Phaaze88 said:
    That specific unit uses 2x ML120 Pro, which is rated for 0.225A of power.
    Most motherboard headers are designed for 1A of power, with the liquid cooling headers usually being 2A.

    Hopefully this answers your question.
    Thank for the reply.

    The reason I'm asking the question is that I picked up two more ML120 fans for push/pull. To keep things simple I would like to run a splitter on each of the pump's fan channels so that each is powering two fans.

    I've found information on all the previous models with respect to the max current of the controller and they vary from 1A to 4A. I didn't want to just assume it was 2A as the 4 fans together pull just over 1A (the two pull fans are the red RGB variant of the ML120 pro series rated at 0.299A).

    I currently have the pull fans on a separate fan controller, but that is just a stop gap. I would like to run them with the push fans on the pump fan controller.
    Reply
  • Phaaze88
    Puffy23 said:
    Thank for the reply.

    The reason I'm asking the question is that I picked up two more ML120 fans for push/pull. To keep things simple I would like to run a splitter on each of the pump's fan channels so that each is powering two fans.

    I've found information on all the previous models with respect to the max current of the controller and they vary from 1A to 4A. I didn't want to just assume it was 2A as the 4 fans together pull just over 1A (the two pull fans are the red RGB variant of the ML120 pro series rated at 0.299A).

    I currently have the pull fans on a separate fan controller, but that is just a stop gap. I would like to run them with the push fans on the pump fan controller.
    I see now.


    I did manage to find this - but perhaps you already did too: https://forum.corsair.com/forums/showthread.php?p=839688&p=839688-The RGB Pro XT's pump is CoolIT made
    -It has 2x fan headers, so they have to be 1A each
    -The pump is for 2A
    It's got to be a 4A controller. So you should be able to run 2 fans to each header.
    Reply
  • Puffy23
    Phaaze88 said:
    I see now.


    I did manage to find this - but perhaps you already did too: https://forum.corsair.com/forums/showthread.php?p=839688&p=839688-The RGB Pro XT's pump is CoolIT made
    -It has 2x fan headers, so they have to be 1A each
    -The pump is for 2A
    It's got to be a 4A controller. So you should be able to run 2 fans to each header.
    Yeah, I did run across that as well. The Pro Xt is not listed, but as you said, these are CoolIt pumps. At first I felt safe seeing that historically CoolIt uses 1A channels, but out of an abundance of caution I thought I would ask.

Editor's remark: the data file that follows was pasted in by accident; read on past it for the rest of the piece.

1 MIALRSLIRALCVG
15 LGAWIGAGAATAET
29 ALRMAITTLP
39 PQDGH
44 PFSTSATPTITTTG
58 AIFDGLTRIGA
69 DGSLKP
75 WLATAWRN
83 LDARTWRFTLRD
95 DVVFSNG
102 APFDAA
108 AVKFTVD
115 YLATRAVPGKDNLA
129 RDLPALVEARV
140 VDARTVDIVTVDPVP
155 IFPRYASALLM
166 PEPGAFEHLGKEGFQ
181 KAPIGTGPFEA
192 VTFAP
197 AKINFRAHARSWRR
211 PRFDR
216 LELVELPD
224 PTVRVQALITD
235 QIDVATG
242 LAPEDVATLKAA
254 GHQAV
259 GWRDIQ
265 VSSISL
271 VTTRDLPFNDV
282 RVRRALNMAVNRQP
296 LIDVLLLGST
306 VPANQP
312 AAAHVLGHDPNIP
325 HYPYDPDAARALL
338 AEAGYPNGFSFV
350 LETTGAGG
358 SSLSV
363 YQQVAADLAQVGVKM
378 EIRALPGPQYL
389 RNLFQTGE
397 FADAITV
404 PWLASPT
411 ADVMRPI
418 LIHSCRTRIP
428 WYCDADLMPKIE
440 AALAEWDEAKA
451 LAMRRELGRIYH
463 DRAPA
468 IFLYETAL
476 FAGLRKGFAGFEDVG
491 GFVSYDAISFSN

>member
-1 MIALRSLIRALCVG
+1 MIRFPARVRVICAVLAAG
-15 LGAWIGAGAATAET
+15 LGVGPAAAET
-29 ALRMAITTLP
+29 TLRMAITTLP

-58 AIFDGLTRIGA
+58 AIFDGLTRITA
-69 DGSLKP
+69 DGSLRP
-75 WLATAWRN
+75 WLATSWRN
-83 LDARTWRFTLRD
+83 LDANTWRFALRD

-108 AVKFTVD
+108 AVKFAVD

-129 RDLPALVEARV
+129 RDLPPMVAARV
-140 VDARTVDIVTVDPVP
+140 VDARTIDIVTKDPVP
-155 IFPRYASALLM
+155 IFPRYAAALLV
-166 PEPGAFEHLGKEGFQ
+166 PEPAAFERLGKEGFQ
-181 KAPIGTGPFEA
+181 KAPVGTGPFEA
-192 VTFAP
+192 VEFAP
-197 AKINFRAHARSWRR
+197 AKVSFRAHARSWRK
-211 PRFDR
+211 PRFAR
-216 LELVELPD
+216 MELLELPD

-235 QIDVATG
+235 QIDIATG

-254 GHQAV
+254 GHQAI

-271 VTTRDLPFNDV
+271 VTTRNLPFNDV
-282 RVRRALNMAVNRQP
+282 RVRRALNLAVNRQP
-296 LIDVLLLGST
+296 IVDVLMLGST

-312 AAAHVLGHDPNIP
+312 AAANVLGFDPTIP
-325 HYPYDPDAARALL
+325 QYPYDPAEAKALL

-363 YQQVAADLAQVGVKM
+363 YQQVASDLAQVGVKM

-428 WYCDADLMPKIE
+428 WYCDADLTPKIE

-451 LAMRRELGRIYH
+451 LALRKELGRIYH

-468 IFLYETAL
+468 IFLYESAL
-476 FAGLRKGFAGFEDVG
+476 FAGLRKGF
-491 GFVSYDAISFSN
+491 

It made me slightly nervous that the two channels are pre-wired (not a port on the pump) and the cables are pretty cheap and flimsy. It crossed my mind that it might actually be a single channel split in the pump housing, but the spec sheet does specifically state two channels so that seems unlikely.

    I have submitted a ticket to Corsair support as well. I can update when I hear back from them. If I get bored waiting I might just plug the other two fans into the pump controller and see what happens. Worst case scenario it fries and I pick up something more robust.

    Thanks again for your help, it's nice to see someone else thinking along similar lines.
    Reply
  • Phaaze88
    Puffy23 said:
    Thanks again for your help, it's nice to see someone else thinking along similar lines.
    I'm glad I could help.
    Reply
  • Puffy23
    Just an update. I have not heard back from Corsair (on account of COVID19 staffing levels). I have all 4 fans running on the 2 channels no problem.
    Reply
  • Hannibull
    I was thinking of buying a Corsair iCUE H100i RGB Pro XT, 240mm Radiator to reduce the noise on my i5-750.

    Its running at stock 2.66ghz with stock fan, around 80 degree C with about 10 Chrome Windows open.

    I wanted to check if I was reading the chart below right...

    Is the red and black charts the CPU running with a stock fan? Does that mean stock cpu is running at 55.5 degrees, and 61.9 degrees, but with the Corsair H100i Pro instead of the stock cpu it runs at 14.7 and 20.4 respectlively?

    If I purchased a Corsair H100i Pro would my CPU temp of 80 degrees drop to around 20-30 degrees instead?


    Reply